A significant attraction is that, as rent is paid, land lease community residents on a pension are often eligible for Commonwealth Rent Assistance. By the same token, the incoming resident doesn’t actually own land, so no stamp duty is payable to purchase the home.

While secure long-term leases are offered by operators, most State laws give the operator the underlying right to require the homes to be moved in the unlikely event that the site is redeveloped.

While pre-loved homes in well-established land lease communities continue to provide an affordable housing option (with homes available under $200,000), newly-developed communities are increasingly providing more expensive, luxurious and newly-built homes (home prices can range from $500,000 to more than $1m).

A residential land lease community

Land lease communities are often found in coastal areas and on the fringes of major urban and regional centres. 

Co-living and sharing

Co-living - where groups of residents share communal facilities - is emerging as an important form of over 50s living. 

This is hardly surprising, given that the number of group household members aged 55 or over is projected to increase from 151,000 in 2016 to 304,000 in 2041 - an amazing increase of 101 per cent. 

This compares to an increase of just 34 per cent in group household members in all age brackets during the same period.

Co-living may involve a group of flatmates living together, however is increasingly also involving a company or organisation bringing tenants together in a dedicated facility.

Downsizing.com.au offers the free Seniors Flatmates service, which allows older renters to find new flatmates. 

In addition, IRT is currently seeking expressions of interest from from women over 55 who are interested in moving into, and helping to plan, a proposed new low-cost retirement village in the Wollongong suburb of Kanahooka, south of Sydney.

The Jasmine Grove will include eight one bedroom self-contained villas, along with a shared communal kitchen and garden. The villas will only cost $199,000, plus unspecified weekly costs - which is well below the cost of new market-price retirement village villas in the same area. 

A number of private co-living providers are also starting to emerge, but at this time demand is outweighing supply. When these providers publicly launch, Downsizing.com.au will let you know about them - so stay tuned!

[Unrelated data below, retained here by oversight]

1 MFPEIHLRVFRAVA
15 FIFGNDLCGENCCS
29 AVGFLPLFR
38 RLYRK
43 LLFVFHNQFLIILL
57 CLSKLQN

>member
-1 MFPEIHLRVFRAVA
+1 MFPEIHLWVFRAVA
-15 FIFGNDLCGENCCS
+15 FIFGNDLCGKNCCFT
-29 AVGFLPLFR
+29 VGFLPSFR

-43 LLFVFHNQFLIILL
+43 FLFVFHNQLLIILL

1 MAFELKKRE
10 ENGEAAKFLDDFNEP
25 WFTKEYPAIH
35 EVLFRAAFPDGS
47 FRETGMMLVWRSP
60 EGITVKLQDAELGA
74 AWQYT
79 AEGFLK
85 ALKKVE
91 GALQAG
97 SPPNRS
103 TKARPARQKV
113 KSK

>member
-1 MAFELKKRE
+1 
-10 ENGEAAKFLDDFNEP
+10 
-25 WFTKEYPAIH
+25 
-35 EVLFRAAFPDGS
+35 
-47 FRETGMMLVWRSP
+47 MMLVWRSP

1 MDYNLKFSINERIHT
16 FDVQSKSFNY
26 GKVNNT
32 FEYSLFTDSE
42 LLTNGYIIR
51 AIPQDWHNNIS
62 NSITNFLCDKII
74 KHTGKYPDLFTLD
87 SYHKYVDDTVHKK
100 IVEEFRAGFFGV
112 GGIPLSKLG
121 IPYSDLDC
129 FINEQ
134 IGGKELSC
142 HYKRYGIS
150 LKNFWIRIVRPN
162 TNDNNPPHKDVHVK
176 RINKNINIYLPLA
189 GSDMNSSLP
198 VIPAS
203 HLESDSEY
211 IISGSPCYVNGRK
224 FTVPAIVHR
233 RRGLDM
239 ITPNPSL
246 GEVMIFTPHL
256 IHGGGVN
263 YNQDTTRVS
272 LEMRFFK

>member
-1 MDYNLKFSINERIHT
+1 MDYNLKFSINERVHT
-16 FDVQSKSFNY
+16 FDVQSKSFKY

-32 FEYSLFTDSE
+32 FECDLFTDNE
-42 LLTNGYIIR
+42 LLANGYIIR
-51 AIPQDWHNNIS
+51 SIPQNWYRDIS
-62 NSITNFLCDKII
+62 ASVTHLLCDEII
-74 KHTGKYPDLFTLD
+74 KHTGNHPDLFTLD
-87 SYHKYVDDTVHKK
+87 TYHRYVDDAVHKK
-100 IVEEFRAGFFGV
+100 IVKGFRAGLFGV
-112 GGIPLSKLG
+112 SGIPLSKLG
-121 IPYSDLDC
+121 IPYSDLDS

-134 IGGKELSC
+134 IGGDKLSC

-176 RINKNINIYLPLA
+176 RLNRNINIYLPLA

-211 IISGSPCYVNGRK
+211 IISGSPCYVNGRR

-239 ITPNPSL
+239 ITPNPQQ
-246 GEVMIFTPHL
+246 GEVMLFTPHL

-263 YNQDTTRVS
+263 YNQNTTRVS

Permanent rental buildings

New permanent rental buildings - also known as ‘build to rent’ projects - are now coming on to the market. These buildings are owned by a single entity and offer rental accommodation, along with communal facilities.

Importantly, the unified ownership structure of the dwellings means the homes in the building will never be re-occupied by individual investor landlords forcing out tenants, which is a common and despised issue in the private housing market. 

It is expected this housing model will be particularly attractive to over 50s, who rate tenancy security as particularly important as they transition to retirement.

For instance, Mirvac says it is expecting over 50s to be key tenants in its permanent rental buildings to be constructed in Sydney and Melbourne.

However, Mirvac’s Liv Indigo building at Sydney Olympic Park could certainly not be considered to be affordable housing.

When the building was launched in August, one bedroom apartments started at $535 per week, two bedroom apartments started at $615 per week and three bedroom apartments started at $900 per week. 

As a sweetener, Mirvac is proposing not to increase rents by greater than four per cent a year. In addition, all white good appliances are supplied, while tenants are also allowed to add personal touches to their apartments, such as painting walls or hanging pictures.

State Governments across Australia are introducing tax and planning reforms to encourage these buildings, which provide an alternative to actual home ownership.

Communal area in Mirvac's Liv Indigo rental apartment tower in Sydney Olympic Park

Social housing

Social housing remains an ongoing option for older Australians who have no or limited savings and are reliant on government benefits, including the aged pension.

However, there is already a long waiting list for social housing (it can take up to a decade to be given a dwelling) and it will be difficult for social housing providers to be able to keep up with demand as Australia’s population grows.

For example in 2016, only five per cent of Australians aged over 65 were in social housing. By 2031, this figure is expected to drop to four per cent.

Social housing can be owned, and managed, by either State Governments or not-for-profit providers. In NSW, access to social housing is through a central waiting list.